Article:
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In Colombia the mask has slipped

MARIELA KOHON says despite an international charm offensive the Manuel Santos regime is continuing to persecute peaceful protesters and violently repress trade unionists and activists

The progressive mask of Colombia's Juan Manuel Santos administration has been torn away by recent events.

On August 25 Huber Ballesteros, a renowned trade union leader, member of the Colombian TUC executive and a leading organiser of the Patriotic March opposition movement was arrested the day before he was due to pick up his visa to travel to address Britain's TUC conference as a guest of Justice for Colombia.

He joins some 7,000 political prisoners held in horrendous conditions in Colombian prisons, a living example of the way that the Colombian state represses critical views.

He has been accused of rebellion and terrorism. His only crime is to have organised Colombian workers.

At the time of Huber's arrest he was one of the leaders of strikes which rocked the country throughout the summer.

These were the largest social protests seen since 1977, with hundreds of thousands demonstrating and on strike across the agricultural, mining, transport, health, education and oil sectors, protesting against years of neglect and neoliberal economic policies that have ruined livelihoods and robbed people of decent healthcare and education.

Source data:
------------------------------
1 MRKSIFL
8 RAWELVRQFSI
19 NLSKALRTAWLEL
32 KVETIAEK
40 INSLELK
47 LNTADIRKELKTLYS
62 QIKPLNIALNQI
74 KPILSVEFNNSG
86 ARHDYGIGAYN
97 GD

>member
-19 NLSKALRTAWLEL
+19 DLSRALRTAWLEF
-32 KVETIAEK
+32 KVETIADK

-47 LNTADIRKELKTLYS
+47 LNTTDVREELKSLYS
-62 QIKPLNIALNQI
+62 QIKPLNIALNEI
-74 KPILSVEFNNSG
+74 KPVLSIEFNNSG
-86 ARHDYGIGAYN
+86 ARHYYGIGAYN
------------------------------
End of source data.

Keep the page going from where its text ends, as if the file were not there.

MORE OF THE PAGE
Road blockades and transport strikes paralysed vast regions. The government initially denied the strikes were happening, but when the reaction came it was heavy handed - a dozen demonstrators were killed, many more were wounded, hundreds were arrested and there were numerous accusations of the army and police carrying out torture, sexual assault and indiscriminate violence.

The government accused demonstrators of violence, but video footage showed police mingling with men in civilian dress smashing windows. In other areas locals accused the police of paying local gangs to go on the rampage.

Fifty thousand troops were put on the streets of Bogota and the main cities. The government then tried to negotiate with specific organisations in order to break the unity of the strikers and arrested Huber in an effort to affect morale.

These efforts failed to dent the strikes and the government was forced to the table. However, despite an "agreement to negotiate" since then little has been resolved, with the government unwilling to concede anything significant.

The strikes and mobilisations were co-organised by the Patriotic March, a new mass political and social movement backed by the trade unions which is made up of over 2,000 organisations, from peasant groups to women's organisations.

Since its foundation in 2011 several of its members have been disappeared or killed, including a husband and wife activist couple murdered in Algeciras on October 8.